And well, I too share some concerns which people have raised over this device. I mean, the hardware looks good and all, but in the end it's all about functionality. And when I read comments like these:

"Two great innovations make Gemini a successor to the Psion: the keyboard and the hinge."

I can't help have some doubts too. Because.. The hinge was important on the Psion 5mx but no one seems to stop to think why that was so. Because the keyboard actually folded out. It slided across the bottom and slided out of the casing which gave you a lot more space to type, as well as the extra "button bar" below the screen for quick and easy access to most important applications.

When you look at the screenshots of the Gemini you'll notice that it really is just a regular clamshell model. There is no extra space, there is no sliding keyboard, it's merely a 2 piece device which can fold shut. It has a hinge, but in all honesty: so does my Toshiba Portege.

But bottom line: the hardware can be awesome, but in the end its the functionality of the system which counts. And I'm a little puzzled that hardly anyone seems to pay any attention to that.

How will the PDA functionality differ from your common Android device, also considering that this thing was designed for Android. That's the part I'm interested in yet which no one seems willing to address.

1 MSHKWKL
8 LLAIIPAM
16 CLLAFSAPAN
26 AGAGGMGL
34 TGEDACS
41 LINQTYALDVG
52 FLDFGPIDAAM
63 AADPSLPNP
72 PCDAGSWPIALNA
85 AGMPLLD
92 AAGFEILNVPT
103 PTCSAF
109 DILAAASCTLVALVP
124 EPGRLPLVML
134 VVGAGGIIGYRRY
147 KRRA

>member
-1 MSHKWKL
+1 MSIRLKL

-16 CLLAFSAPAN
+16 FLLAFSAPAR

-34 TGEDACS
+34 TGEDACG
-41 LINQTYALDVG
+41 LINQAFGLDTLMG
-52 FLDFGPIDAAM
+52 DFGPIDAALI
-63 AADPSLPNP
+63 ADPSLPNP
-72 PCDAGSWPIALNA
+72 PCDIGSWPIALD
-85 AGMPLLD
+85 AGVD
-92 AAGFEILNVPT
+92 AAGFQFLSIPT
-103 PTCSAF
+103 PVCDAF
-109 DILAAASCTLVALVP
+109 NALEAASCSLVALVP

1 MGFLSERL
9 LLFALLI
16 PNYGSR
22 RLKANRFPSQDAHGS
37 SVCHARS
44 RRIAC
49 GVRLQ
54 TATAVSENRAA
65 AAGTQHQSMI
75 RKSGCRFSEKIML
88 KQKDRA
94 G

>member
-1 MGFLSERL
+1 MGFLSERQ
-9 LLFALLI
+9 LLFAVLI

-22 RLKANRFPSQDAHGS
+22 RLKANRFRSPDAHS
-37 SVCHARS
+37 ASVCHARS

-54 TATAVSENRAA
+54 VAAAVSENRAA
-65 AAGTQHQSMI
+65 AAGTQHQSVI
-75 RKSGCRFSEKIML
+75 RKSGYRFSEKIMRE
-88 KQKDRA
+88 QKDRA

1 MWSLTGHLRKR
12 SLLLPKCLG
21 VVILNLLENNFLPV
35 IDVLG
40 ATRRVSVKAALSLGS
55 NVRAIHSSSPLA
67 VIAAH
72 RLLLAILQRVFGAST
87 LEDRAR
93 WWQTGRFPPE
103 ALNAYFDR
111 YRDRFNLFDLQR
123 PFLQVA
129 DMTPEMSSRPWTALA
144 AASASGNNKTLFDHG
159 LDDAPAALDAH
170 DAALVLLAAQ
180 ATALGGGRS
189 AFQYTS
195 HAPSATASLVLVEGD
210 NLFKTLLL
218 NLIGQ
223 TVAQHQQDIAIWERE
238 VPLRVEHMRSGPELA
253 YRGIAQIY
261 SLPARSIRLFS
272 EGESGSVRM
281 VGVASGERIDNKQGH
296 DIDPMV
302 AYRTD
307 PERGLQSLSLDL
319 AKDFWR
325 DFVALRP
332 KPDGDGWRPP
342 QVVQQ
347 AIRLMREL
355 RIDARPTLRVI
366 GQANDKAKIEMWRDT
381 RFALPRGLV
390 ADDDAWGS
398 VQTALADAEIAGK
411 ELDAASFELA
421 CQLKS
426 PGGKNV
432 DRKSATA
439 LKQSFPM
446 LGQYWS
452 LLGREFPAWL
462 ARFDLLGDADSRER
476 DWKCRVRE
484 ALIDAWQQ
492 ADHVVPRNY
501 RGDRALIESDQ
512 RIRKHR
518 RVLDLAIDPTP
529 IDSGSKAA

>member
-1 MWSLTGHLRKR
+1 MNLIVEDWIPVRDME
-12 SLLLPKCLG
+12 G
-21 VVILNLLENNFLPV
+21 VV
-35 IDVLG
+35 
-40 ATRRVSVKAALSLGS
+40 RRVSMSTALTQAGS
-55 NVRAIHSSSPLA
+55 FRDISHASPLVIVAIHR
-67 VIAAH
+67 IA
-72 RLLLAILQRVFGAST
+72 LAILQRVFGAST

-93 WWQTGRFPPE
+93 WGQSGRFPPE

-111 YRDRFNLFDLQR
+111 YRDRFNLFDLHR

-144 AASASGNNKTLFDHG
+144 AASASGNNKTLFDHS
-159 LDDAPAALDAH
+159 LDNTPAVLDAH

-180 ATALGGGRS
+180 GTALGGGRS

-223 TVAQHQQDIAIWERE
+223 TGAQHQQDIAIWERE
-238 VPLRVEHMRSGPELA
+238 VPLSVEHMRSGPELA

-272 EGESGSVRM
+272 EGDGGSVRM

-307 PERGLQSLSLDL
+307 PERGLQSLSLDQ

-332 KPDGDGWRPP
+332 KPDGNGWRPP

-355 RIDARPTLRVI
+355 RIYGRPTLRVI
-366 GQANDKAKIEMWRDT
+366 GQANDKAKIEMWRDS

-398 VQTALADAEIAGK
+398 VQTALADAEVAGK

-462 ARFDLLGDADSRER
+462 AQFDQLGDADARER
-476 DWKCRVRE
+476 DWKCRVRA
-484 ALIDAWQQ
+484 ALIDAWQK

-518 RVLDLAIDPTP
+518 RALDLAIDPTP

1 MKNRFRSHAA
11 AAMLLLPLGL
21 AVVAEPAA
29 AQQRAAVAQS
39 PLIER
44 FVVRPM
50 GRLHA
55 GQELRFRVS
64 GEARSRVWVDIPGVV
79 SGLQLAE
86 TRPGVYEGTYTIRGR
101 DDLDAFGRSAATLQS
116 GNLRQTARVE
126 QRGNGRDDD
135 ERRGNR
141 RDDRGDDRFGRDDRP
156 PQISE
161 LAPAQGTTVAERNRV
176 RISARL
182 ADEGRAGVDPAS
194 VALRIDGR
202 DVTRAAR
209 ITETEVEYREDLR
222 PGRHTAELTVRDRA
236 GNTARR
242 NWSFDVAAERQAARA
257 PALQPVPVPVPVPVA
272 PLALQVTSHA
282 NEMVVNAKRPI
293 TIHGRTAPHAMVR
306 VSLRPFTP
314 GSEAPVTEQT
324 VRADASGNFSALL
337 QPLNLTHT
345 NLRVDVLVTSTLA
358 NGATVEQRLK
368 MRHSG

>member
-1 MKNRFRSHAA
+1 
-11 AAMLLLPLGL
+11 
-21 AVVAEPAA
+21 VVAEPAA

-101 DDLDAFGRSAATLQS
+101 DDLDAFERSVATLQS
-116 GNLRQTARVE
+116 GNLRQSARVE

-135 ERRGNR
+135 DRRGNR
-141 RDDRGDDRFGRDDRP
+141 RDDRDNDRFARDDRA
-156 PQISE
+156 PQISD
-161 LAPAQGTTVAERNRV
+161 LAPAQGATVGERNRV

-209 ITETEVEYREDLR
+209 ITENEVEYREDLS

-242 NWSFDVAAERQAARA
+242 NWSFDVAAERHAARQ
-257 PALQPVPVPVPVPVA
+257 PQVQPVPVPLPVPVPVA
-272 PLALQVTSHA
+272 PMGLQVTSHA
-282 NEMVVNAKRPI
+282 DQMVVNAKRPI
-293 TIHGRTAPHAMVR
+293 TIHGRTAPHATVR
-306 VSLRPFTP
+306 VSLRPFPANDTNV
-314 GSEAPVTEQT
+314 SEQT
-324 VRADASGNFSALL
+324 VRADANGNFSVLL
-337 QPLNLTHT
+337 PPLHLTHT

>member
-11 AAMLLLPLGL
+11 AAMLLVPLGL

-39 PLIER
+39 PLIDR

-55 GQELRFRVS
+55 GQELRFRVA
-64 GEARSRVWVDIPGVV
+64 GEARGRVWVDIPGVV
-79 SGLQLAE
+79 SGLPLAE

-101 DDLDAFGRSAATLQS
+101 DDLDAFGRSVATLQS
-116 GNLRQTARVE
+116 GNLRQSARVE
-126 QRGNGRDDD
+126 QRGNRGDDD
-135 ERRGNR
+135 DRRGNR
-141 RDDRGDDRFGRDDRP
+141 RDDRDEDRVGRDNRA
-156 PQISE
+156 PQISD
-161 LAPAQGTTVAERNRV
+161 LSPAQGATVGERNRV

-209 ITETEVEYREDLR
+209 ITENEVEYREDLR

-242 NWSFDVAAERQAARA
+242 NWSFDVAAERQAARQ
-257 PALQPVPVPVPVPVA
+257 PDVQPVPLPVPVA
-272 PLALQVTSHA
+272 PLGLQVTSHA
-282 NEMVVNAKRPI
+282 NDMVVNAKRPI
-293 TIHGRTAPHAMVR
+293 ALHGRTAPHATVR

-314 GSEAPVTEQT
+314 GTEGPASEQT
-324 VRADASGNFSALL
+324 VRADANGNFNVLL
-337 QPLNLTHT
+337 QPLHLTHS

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The Psion returns! Meet Gemini, the 21st century pocket computer

ShelLuser
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Seeing is believing...

From what I can tell (also based on the website) this will be a device build for Android which will also provide Linux dual-boot capabilities. But the thing is: all of that is unimportant (IMO) because in the end the main question will be what functionality will be provided. Will this be your average Android phone with a keyboard attached or are they going to add features which makes it stand out?

The thing is, when going over the specifications I see a lot of parallels with Toshiba's Portege, including the fingerprint support. In case you're not familiar with it: the Portege is also a clamshell PDA/phone which runs on Windows Mobile. It worked, but it's also not too easy when it comes to it's actual PDA functionality. And the reason for that is all because of the OS.